ColdFire+ MCUs also offers a touch sensing module, which, when combined with Freescale’s recently introduced Xtrinsic Touch-Sensing Software, simplifies touch key configuration by allowing multiple electrode array combinations and provides designers a full-scale, highly accurate and robust touch sensing solution.

ColdFire+ MCF51Qx and MCF51Jx families
The ColdFire+ portfolio includes the MCF51JF, MCF51JU, MCF51QM, MCF51QF, MCF51QH and MCF51QU families. These families are pin- and software-compatible and feature:

• Innovative FlexMemory, configurable EEPROM
• 10 flexible ultra-low-power modes
• 16-bit ADC and 12-bit DAC, providing flexible and powerful mixed-signal capability
• Cryptographic acceleration unit and random number generator for secure communication
• Integrated capacitive touch sensing and display support
• Jx only: integrated USB 2.0 full-speed device/host/OTG controller, supporting connection and battery charging via USB
• Jx only: serial audio interface, providing direct interface to codecs and inter-IC sound (I2S) audio devices
• Package sizes as small as 5x5 mm for space-constrained applications

The software bundle features Freescale’s complimentary MQX real time operating system (RTOS) with USB audio, mass storage, human interface device and class stacks that help simplify hardware management and streamline software development. Also included is CodeWarrior Development Studio, a comprehensive integrated development environment with MQX RTOS kernel awareness for advanced debug support that is based on the Eclipse open development platform, providing a visual and automated framework to accelerate the development of complex embedded applications. In addition, Freescale’s Tower System, a modular development platform, potentially saves months of development time through rapid prototyping and tool re-use.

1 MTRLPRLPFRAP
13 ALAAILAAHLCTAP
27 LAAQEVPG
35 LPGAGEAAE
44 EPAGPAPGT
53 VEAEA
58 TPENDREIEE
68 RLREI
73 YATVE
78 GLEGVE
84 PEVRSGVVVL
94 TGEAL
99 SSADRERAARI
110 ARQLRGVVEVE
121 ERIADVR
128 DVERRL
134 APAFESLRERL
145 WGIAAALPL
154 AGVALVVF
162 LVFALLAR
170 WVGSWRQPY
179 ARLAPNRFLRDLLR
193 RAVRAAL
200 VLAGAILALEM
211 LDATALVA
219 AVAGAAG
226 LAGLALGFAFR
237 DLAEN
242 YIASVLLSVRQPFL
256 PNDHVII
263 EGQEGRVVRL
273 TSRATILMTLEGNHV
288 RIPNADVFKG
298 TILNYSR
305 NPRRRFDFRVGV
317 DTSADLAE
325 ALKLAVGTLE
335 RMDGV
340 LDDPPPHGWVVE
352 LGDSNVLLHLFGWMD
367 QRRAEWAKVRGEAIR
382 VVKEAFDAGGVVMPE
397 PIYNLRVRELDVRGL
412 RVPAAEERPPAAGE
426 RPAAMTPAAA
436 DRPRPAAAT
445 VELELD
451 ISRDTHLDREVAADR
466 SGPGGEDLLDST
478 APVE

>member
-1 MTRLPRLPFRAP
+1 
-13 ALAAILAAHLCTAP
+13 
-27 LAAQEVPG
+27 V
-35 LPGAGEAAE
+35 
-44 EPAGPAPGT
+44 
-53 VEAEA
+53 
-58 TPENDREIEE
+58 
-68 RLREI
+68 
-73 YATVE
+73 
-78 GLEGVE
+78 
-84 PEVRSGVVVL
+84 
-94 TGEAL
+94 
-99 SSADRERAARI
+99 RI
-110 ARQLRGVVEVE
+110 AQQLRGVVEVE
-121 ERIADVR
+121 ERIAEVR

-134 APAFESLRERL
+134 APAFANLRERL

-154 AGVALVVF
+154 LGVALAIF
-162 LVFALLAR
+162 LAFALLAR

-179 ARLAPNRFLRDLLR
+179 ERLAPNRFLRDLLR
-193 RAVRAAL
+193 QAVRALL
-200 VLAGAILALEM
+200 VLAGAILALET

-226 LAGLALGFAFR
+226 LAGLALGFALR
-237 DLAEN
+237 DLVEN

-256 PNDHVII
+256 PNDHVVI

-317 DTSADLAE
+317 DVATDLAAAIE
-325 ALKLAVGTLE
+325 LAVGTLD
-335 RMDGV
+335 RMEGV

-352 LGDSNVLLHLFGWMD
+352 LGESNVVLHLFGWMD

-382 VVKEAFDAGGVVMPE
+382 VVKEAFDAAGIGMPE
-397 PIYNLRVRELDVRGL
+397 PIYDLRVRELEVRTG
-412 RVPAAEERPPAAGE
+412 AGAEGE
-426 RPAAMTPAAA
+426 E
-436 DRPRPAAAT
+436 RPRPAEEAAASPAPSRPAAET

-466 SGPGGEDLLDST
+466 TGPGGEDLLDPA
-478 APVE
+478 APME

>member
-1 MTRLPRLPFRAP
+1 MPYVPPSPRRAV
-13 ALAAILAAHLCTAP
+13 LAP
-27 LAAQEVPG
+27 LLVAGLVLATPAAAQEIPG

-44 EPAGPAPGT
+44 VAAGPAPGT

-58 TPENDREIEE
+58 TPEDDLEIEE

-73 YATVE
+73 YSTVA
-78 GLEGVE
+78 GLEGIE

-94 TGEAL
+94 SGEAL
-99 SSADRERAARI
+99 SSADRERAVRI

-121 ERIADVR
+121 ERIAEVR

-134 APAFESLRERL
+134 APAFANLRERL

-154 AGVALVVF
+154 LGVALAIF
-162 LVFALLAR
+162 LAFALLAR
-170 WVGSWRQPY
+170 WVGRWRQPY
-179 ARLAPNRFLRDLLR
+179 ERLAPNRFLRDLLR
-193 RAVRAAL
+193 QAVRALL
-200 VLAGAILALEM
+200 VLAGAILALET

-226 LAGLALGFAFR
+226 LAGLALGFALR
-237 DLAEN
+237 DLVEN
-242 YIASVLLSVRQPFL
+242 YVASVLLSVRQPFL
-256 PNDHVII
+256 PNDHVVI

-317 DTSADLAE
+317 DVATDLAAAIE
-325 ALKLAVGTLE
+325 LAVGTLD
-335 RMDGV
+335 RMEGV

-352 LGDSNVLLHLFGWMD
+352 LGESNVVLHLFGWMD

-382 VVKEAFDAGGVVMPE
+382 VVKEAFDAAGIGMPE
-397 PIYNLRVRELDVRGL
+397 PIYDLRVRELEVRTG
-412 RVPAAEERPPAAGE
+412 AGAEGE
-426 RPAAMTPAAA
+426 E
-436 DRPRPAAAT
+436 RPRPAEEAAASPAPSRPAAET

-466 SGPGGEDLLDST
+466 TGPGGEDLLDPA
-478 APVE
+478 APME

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Antenova launches complete surface mount GPS system

Puts u-blox GPS and antenna in a Surface Mount Device with Easy External Matching

By Nick Flaherty

Cambridge antenna developer Antenova  has developed a surface mount GPS Radio Antenna Module taht combines the u-blox 6 GPS chipset with Antenova’s high performing GPS antenna for embedded GPS, machine-to-machine (M2M) and mobile device manufacturers. The M10382 uses Antenova's latest Laser Direct Structuring (LDS) technology in a compact low profile package to give a complete GPS system solution in a compact surface mountable device with novel external matching which offers ease of tuning for each device platform.
"The M10382 is the result of customer demand for a smaller, low cost and surface mountable GPS radio antenna module for the exploding embedded GPS and connected device markets,” said Greg McCray, CEO of Antenova. ”The M10382 incorporates the u-blox 6 GPS engine with Antenova’s high performing GPS antenna technology and is the latest addition to our industry leading range of GPS RADIONOVA radio antenna modules. Antenova’s GPS RADIONOVA modules have been designed from inception to deliver a high performing drop-in system solution that will work with a range of GPS receiver chips. This flexibility enables us to continually provide customers with a complete RF antenna module with the GPS receiver option of their choice and one that is best suited for their device applications.”
The M10382 is a highly integrated GPS RF antenna module suitable for L1-band GPS and A-GPS systems. The device combines the u-blox 6 UBX-G6010-ST GPS receiver IC with Antenova’s high efficiency GPS antenna. All front-end and receiver components are contained in a small 24.2 x 9.9 x 3.9 mm3 surface mountable device providing a complete GPS receiver for optimum performance. M10382 operates on a single 1.8V or 3.3V positive supply with low power consumption and several low power modes for further power savings. An accurate 0.5ppm TCXO and very low noise LNA ensures high sensitivity and short time-to-first-fix (TTFF). The M10382 is supported by u-blox stand alone software and is compatible with UART, SPI, DDC, I2C and USB host processor interfaces. M10382 also benefits from Antenova’s patented external matching that ensures easy tuning for each platform.
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Saturday, May 21, 2011

NXP demonstrates new 'car-to-anything' IEEE802.11p comms platform

Car-to-x (C2X) communication on a public road in Holland
By Nick Flaherty